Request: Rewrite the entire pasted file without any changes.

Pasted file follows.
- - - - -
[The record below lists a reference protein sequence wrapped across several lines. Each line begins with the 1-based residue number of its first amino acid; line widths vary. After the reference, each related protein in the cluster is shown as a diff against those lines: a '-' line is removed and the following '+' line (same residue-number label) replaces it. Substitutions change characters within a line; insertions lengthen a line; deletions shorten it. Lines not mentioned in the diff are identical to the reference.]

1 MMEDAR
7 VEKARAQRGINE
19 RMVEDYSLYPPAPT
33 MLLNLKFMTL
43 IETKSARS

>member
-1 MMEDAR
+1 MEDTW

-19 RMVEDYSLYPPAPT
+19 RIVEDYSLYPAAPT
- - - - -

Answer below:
[The record below lists a reference protein sequence wrapped across several lines. Each line begins with the 1-based residue number of its first amino acid; line widths vary. After the reference, each related protein in the cluster is shown as a diff against those lines: a '-' line is removed and the following '+' line (same residue-number label) replaces it. Substitutions change characters within a line; insertions lengthen a line; deletions shorten it. Lines not mentioned in the diff are identical to the reference.]

1 MMEDAR
7 VEKARAQRGINE
19 RMVEDYSLYPPAPT
33 MLLNLKFMTL
43 IETKSARS

>member
-1 MMEDAR
+1 MEDTW

-19 RMVEDYSLYPPAPT
+19 RIVEDYSLYPAAPT